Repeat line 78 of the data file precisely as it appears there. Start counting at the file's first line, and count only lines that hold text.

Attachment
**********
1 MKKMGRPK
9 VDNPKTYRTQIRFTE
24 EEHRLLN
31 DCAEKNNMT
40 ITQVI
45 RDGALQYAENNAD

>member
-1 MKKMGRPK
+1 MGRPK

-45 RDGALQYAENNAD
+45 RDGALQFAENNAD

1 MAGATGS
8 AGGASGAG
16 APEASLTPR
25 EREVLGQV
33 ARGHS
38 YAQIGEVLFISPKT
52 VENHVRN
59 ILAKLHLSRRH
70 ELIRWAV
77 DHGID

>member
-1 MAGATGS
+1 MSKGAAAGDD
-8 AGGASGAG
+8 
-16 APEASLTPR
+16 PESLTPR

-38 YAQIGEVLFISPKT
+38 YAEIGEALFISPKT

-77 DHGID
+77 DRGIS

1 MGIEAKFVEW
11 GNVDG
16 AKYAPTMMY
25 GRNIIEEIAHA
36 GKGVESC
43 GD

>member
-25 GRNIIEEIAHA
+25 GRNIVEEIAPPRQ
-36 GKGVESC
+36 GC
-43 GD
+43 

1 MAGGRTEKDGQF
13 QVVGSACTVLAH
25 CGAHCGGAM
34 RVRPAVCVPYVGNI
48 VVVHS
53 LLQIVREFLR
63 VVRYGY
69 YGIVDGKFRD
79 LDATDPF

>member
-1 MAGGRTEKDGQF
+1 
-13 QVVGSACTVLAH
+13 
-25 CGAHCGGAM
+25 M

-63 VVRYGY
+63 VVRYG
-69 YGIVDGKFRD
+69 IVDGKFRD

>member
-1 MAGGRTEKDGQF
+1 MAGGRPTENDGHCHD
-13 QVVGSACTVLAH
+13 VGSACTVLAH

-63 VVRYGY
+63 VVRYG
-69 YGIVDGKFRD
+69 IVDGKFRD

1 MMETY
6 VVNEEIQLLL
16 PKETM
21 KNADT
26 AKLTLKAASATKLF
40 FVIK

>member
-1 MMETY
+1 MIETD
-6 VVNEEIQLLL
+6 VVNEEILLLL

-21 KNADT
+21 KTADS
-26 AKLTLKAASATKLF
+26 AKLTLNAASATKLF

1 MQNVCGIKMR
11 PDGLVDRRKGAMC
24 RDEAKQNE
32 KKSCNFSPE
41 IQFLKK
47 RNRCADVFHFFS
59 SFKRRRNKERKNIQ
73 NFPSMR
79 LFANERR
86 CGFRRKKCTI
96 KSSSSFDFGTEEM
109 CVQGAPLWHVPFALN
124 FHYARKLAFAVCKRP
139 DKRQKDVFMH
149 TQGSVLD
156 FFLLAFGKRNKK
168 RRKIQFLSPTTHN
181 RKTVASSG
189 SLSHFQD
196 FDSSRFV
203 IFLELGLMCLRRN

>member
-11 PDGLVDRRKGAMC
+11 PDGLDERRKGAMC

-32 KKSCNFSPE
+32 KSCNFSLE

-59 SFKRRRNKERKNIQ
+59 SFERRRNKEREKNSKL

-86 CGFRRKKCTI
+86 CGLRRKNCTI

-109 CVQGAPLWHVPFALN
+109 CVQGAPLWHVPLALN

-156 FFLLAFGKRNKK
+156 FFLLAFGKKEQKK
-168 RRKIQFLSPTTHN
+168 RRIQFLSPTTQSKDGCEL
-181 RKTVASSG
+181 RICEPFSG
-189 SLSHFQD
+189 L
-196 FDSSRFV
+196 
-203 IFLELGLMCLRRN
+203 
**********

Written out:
21 KNADT